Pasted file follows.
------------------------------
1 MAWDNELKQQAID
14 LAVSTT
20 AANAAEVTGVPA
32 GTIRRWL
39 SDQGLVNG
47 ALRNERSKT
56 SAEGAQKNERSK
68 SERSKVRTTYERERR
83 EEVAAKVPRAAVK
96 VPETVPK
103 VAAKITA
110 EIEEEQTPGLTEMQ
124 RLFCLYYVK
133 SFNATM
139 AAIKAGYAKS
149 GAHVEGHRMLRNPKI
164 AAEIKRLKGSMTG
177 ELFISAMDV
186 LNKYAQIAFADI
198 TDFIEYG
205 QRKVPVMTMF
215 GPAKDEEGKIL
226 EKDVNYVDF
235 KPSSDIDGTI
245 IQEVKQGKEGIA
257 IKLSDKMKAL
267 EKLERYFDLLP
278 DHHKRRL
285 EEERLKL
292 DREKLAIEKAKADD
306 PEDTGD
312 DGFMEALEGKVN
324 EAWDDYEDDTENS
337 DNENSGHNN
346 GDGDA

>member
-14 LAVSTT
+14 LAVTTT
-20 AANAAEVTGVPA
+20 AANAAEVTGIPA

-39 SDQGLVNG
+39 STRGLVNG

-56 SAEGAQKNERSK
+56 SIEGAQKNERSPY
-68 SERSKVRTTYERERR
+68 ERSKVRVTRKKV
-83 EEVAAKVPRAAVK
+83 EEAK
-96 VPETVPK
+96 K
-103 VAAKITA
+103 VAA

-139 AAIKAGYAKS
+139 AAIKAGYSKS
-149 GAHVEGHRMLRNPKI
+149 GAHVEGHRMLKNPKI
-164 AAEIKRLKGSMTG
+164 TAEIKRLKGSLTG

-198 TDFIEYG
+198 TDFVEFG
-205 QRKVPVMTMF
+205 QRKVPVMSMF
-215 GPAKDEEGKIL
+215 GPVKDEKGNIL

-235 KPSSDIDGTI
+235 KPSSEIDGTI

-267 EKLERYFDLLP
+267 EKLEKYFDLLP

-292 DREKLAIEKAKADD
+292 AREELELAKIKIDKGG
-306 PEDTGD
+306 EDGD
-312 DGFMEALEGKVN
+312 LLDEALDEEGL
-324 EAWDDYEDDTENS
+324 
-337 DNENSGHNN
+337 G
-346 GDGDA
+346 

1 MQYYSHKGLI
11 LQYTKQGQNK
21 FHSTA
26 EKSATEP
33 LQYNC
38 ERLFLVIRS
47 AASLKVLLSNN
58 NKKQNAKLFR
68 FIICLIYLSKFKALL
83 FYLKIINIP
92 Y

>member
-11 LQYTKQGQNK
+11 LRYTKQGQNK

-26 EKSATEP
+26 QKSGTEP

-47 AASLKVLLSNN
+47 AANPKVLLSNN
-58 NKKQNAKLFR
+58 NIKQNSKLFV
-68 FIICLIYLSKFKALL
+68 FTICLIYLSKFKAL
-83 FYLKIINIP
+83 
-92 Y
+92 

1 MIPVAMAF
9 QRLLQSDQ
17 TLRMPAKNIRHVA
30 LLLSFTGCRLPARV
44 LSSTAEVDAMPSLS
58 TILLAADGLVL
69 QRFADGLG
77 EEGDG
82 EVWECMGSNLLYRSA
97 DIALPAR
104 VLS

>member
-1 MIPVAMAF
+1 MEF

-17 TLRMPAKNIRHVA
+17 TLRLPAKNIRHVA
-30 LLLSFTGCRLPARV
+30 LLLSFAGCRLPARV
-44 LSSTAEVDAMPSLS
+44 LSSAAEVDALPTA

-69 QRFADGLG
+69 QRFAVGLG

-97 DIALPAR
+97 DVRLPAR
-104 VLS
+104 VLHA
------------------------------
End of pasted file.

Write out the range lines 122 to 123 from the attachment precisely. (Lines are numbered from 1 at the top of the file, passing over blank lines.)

+17 TLRLPAKNIRHVA
-30 LLLSFTGCRLPARV